Sunday, May 28, 2017 | 2:01 a.m.
The best piece of advice Ray Mathis dispenses to young athletes might also be the simplest.
“Try, participate, get involved,” Mathis said. “A lot of kids have talent and they don’t choose to go out and use it or try. If you don’t get involved, it’s kind of like the lottery: If you don’t play, you can’t win. I would tell kids to definitely go out.”
Mathis personified his message of effort through a 40-year career in education and interscholastic sports. The past 37 years were spent in Southern Nevada, where Mathis, a Tennessee native, recently retired from his post as the Clark County School District’s executive athletic director.
Before being in charge of it all, Mathis tried almost everything in local high school athletics — holding virtually every position. He was an elementary school physical education teacher after the Air Force initially brought him to town, and he soon began volunteering as a baseball, basketball and track and field coach in the 1970s at schools such as Rancho and Valley.
From there, Mathis became a vice principal and athletic director at various stops before crossing into administration full time with the school district and the Nevada Interscholastic Activities Association.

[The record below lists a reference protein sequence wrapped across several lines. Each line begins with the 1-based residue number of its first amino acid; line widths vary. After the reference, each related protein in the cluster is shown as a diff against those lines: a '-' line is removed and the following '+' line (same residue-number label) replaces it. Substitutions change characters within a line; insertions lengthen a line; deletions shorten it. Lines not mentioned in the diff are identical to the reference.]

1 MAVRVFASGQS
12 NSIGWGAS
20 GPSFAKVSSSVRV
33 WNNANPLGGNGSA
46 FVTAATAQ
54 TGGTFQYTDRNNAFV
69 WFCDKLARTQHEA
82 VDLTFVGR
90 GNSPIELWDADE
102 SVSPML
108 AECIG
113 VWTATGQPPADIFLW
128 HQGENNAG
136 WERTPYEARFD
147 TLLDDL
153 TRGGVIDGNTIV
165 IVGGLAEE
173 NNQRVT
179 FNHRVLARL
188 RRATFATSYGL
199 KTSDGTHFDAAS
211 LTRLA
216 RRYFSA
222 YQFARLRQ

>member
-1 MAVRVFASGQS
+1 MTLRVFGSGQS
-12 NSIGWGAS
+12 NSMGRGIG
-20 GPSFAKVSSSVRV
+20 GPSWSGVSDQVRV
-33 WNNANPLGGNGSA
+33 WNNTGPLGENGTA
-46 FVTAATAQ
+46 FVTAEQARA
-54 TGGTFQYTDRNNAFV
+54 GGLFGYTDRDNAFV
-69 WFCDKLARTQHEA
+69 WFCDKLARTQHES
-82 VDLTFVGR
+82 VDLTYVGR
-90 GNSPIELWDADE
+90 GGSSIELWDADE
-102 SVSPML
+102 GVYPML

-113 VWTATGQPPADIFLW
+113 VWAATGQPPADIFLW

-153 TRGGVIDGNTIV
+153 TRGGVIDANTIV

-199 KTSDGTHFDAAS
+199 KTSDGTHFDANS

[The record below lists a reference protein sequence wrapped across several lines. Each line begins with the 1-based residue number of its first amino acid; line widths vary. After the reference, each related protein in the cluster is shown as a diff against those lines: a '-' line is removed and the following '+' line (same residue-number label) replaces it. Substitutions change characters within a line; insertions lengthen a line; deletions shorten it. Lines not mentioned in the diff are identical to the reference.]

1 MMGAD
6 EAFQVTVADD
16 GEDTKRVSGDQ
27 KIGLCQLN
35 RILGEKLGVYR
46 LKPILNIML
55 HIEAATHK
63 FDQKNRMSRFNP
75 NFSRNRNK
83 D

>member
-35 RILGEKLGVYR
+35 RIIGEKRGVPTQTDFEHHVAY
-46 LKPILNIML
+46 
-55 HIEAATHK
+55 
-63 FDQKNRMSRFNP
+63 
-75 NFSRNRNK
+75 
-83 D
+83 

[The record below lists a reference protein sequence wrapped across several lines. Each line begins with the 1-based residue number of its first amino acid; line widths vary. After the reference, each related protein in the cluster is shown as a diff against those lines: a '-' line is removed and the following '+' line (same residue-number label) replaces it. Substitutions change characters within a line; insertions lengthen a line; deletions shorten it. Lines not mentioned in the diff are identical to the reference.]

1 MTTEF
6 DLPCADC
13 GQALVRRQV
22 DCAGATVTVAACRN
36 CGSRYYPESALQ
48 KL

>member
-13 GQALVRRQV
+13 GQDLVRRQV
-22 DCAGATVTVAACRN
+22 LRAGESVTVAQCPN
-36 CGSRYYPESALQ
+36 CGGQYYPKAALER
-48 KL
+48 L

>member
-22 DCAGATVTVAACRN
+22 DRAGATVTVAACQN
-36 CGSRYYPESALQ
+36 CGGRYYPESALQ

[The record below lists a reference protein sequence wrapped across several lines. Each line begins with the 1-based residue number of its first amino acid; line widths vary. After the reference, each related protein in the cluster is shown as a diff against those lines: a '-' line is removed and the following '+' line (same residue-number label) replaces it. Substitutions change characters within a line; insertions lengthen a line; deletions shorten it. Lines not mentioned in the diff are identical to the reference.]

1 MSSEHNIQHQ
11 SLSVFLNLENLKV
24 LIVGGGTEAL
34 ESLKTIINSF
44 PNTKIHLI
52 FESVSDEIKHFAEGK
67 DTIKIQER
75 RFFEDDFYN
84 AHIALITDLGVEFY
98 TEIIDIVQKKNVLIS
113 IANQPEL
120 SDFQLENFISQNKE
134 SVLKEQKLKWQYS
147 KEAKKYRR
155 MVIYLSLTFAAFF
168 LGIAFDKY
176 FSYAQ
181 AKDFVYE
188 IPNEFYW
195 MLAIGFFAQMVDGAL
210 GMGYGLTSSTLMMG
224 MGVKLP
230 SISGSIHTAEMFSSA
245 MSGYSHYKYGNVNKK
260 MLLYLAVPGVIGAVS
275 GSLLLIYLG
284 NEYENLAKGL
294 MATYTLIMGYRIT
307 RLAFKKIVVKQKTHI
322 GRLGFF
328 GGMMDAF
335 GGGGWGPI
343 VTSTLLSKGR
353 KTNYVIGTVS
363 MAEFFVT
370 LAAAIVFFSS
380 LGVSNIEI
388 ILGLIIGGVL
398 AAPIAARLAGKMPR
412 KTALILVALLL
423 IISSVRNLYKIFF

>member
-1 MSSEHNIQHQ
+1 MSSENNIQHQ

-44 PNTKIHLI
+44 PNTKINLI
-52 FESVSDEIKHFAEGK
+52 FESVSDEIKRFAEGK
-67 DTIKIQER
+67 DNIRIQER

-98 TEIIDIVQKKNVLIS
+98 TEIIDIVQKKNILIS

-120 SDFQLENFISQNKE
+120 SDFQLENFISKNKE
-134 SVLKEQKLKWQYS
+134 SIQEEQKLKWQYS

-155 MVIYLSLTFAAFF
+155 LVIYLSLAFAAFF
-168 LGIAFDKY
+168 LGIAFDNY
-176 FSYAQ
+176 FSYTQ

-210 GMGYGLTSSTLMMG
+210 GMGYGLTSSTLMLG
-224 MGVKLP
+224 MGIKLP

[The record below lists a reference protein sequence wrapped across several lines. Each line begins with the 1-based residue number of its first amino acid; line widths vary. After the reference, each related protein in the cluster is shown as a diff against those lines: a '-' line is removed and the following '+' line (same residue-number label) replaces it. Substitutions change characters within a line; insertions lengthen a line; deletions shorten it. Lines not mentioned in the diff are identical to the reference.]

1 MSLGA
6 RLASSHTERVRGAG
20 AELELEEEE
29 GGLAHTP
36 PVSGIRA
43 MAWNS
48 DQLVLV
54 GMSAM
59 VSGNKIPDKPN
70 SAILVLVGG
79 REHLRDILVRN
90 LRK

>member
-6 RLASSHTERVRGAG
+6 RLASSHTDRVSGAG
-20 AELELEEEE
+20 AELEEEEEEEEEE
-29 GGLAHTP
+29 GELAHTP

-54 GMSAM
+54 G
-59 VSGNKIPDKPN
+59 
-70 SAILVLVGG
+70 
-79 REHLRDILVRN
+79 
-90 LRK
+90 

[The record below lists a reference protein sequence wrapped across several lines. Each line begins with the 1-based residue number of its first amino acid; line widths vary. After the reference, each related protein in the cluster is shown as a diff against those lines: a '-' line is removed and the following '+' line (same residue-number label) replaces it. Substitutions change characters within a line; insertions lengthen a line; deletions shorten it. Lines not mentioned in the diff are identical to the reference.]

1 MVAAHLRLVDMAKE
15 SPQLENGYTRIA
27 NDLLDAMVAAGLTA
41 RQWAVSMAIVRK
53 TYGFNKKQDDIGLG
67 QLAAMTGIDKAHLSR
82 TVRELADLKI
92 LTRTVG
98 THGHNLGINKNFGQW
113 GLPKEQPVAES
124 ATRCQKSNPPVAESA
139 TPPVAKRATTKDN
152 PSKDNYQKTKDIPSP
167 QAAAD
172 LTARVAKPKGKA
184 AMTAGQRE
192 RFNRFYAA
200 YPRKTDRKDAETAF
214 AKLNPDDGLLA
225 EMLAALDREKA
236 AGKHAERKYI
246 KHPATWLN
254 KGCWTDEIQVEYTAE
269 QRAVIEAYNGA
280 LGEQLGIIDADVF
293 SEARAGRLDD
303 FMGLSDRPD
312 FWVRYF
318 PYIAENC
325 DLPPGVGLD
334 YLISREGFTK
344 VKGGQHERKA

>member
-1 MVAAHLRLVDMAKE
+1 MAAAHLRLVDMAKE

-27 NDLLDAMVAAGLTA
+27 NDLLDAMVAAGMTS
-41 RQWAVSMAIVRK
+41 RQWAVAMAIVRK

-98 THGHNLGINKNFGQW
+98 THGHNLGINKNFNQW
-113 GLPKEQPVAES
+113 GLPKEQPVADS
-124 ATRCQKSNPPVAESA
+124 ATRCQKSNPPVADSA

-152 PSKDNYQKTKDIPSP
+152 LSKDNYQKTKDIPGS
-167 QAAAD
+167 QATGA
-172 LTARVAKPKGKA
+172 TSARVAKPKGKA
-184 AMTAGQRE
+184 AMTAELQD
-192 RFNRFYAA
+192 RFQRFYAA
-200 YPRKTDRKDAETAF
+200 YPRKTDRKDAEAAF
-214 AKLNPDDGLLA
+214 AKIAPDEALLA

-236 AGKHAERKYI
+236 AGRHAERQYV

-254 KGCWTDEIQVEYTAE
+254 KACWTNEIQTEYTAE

“I would much rather be remembered as a coach who worked with kids than as an administrator, somebody who gave you bad news,” he said. “That’s what you have to do when you’re an administrator, like it or not: give a lot of bad news to coaches and kids, saying, ‘No you can’t play, you don’t have the grades.’ ”
Mathis developed a reputation for standing up for what he believed was right, a stubbornness that might have left him momentarily unpopular at times but ultimately widely respected. Mathis doesn’t consider disciplinary rulings and regulatory actions his greatest achievements, though.
Those are reserved for accomplishments like improving officials’ performance and pay, and adding girls’ flag football to the county’s athletic offerings. More than anything, Mathis has tried to keep in mind what was best for student-athletes.
"What drew me back to education was being around the kids,” he said. “When you’re around kids, you have the tendency to get pumped up and to be younger.”